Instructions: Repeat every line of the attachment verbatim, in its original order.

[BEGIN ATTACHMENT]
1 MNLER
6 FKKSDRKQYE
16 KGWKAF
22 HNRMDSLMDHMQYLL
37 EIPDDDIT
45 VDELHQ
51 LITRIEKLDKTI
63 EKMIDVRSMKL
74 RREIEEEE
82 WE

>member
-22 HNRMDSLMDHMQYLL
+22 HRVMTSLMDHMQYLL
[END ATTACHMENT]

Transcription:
1 MNLER
6 FKKSDRKQYE
16 KGWKAF
22 HNRMDSLMDHMQYLL
37 EIPDDDIT
45 VDELHQ
51 LITRIEKLDKTI
63 EKMIDVRSMKL
74 RREIEEEE
82 WE

>member
-22 HNRMDSLMDHMQYLL
+22 HRVMTSLMDHMQYLL